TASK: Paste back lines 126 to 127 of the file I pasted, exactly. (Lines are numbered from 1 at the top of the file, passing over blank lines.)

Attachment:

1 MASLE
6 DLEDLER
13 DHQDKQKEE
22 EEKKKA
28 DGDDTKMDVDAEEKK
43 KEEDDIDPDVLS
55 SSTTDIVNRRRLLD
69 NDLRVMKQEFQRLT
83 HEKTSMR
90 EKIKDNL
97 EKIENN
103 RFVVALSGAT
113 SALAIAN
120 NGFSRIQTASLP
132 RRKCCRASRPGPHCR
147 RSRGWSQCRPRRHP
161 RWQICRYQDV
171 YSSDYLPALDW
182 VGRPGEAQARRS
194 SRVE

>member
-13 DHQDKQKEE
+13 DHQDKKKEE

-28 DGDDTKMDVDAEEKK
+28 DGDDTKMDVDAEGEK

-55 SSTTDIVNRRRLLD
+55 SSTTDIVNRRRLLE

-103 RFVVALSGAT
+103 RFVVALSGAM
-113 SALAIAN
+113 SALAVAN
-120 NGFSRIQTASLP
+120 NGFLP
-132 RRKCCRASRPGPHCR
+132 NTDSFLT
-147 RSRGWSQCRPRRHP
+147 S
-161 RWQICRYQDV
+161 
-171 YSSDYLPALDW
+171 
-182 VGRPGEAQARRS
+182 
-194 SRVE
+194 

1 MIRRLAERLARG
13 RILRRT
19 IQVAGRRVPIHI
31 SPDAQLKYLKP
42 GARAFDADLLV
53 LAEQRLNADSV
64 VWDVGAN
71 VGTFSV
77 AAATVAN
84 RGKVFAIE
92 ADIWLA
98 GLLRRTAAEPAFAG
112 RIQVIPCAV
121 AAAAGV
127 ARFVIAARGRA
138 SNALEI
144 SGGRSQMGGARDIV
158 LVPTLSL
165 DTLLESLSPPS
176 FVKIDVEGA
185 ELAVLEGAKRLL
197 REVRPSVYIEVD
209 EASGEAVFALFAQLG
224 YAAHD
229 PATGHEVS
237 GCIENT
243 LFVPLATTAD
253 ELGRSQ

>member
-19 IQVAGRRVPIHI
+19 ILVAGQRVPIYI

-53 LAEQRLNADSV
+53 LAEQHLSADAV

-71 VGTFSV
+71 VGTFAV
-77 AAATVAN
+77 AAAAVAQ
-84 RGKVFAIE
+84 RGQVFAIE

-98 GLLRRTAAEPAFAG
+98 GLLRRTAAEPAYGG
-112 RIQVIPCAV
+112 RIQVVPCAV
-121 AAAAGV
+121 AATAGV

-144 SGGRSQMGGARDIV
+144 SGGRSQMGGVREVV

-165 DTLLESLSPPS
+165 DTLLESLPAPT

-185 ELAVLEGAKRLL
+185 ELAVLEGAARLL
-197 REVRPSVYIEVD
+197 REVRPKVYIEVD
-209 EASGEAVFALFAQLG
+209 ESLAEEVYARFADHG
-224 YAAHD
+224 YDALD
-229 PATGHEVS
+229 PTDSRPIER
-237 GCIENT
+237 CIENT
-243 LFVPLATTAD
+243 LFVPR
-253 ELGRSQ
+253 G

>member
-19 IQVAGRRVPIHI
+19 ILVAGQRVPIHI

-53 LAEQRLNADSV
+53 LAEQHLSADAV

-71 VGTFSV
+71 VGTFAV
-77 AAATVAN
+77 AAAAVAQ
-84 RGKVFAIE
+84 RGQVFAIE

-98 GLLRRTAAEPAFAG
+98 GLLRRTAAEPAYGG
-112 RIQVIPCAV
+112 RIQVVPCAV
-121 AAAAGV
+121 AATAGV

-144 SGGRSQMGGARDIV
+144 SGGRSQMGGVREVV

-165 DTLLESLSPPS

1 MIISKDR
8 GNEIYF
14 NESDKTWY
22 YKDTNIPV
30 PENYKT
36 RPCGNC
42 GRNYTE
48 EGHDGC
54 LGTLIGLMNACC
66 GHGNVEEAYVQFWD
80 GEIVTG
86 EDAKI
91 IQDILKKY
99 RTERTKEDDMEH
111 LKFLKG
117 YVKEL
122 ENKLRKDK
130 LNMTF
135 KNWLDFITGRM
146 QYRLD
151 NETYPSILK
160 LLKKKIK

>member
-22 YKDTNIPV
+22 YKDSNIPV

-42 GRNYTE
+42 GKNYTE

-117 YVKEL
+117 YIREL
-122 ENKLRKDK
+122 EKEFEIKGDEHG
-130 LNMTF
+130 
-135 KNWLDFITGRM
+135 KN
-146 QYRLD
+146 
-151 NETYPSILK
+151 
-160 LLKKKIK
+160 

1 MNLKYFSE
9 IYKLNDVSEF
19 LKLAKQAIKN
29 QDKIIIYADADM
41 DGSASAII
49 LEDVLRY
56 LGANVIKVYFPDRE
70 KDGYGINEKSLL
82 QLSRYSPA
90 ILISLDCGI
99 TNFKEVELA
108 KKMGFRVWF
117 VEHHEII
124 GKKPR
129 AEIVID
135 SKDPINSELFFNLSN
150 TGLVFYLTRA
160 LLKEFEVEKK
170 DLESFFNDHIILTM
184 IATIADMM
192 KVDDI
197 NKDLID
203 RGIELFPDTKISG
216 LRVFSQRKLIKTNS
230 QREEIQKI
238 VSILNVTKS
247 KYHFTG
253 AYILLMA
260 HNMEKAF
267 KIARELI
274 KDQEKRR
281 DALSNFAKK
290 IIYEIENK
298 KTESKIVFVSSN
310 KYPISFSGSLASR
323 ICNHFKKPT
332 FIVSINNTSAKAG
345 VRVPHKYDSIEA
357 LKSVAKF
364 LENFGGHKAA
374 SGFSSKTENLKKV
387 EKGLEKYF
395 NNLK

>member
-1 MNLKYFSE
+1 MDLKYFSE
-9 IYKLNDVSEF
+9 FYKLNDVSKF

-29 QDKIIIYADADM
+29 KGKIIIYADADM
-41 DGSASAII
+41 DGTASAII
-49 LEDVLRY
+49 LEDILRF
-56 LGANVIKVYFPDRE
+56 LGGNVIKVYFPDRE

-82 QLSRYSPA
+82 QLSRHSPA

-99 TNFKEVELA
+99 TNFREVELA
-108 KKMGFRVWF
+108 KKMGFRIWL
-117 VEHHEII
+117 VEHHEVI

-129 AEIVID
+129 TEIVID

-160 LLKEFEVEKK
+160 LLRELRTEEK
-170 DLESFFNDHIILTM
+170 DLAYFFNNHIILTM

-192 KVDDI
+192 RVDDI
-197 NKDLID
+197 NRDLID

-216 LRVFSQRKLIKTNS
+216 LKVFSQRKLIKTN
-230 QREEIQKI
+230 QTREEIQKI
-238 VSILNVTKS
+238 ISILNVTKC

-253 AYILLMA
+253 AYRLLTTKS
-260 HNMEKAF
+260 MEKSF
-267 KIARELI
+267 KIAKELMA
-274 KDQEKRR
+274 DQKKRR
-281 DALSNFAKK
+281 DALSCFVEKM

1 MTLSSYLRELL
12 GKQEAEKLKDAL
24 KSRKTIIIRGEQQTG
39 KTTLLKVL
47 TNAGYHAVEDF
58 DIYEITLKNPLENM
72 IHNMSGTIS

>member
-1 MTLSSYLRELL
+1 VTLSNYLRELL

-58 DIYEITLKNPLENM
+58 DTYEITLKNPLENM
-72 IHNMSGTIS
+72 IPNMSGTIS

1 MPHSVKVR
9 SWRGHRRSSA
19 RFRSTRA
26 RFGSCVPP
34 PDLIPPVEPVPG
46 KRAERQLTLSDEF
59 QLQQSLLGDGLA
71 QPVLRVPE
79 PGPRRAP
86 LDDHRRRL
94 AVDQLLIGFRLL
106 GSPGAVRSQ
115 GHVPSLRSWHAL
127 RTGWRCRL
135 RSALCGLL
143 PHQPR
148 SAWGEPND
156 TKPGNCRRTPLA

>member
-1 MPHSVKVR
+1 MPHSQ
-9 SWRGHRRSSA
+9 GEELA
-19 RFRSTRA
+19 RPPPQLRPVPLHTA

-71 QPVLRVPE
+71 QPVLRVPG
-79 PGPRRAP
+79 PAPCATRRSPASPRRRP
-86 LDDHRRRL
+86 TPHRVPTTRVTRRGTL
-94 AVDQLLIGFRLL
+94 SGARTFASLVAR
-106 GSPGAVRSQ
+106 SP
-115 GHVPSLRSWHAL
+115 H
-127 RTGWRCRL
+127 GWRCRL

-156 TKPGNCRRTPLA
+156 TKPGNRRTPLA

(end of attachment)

-121 AAAAGV
+121 AATAGV